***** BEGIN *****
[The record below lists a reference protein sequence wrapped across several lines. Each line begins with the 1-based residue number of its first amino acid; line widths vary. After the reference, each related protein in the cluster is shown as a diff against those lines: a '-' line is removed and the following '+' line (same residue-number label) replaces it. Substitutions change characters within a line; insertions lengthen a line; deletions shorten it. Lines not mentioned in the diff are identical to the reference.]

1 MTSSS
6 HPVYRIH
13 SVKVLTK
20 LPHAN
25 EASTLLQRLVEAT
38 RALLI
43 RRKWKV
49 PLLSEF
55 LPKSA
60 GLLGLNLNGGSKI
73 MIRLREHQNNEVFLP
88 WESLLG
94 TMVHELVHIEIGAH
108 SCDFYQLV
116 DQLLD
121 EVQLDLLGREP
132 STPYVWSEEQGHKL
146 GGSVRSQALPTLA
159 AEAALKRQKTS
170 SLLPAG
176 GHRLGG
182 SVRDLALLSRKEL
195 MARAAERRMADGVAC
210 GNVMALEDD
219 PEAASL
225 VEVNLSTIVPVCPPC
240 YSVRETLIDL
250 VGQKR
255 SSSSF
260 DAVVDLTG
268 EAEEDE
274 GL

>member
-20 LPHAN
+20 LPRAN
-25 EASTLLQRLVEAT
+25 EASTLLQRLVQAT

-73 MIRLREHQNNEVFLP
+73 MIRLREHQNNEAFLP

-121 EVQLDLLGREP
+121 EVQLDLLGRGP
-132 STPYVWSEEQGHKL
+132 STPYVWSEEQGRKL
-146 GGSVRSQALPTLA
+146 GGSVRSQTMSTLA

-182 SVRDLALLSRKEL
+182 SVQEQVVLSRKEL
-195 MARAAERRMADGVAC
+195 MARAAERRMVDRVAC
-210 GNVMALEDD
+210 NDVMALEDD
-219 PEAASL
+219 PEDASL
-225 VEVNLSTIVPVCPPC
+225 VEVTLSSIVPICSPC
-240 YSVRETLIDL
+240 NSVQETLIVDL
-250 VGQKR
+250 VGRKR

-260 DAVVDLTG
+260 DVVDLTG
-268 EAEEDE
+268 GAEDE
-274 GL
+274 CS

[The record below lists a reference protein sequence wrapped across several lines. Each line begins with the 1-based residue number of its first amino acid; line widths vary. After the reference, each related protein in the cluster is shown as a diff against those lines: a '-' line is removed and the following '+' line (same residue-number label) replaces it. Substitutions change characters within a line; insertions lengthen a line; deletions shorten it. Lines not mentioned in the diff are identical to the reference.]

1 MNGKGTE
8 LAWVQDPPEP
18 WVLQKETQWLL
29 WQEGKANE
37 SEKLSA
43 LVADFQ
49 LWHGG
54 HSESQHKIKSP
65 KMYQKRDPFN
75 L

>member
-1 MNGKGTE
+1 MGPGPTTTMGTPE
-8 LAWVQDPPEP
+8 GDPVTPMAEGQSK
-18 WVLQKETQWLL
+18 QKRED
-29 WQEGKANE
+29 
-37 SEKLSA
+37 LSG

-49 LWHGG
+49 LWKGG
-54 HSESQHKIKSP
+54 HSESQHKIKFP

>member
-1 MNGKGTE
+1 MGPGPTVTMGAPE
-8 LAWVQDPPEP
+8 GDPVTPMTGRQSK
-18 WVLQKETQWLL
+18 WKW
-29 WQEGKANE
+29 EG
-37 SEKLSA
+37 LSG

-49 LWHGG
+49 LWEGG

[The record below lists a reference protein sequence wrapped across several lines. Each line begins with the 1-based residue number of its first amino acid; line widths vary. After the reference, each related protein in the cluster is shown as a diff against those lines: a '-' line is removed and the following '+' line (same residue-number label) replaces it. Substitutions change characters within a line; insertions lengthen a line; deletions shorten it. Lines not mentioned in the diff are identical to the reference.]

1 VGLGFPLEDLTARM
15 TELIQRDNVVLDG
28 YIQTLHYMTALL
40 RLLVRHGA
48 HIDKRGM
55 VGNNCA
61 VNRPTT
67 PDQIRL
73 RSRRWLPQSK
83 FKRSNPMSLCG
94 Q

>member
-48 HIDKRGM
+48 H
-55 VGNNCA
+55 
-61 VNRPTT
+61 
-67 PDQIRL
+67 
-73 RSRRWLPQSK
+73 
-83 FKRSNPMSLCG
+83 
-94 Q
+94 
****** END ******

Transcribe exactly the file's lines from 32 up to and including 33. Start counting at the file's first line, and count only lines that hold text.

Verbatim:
268 EAEEDE
274 GL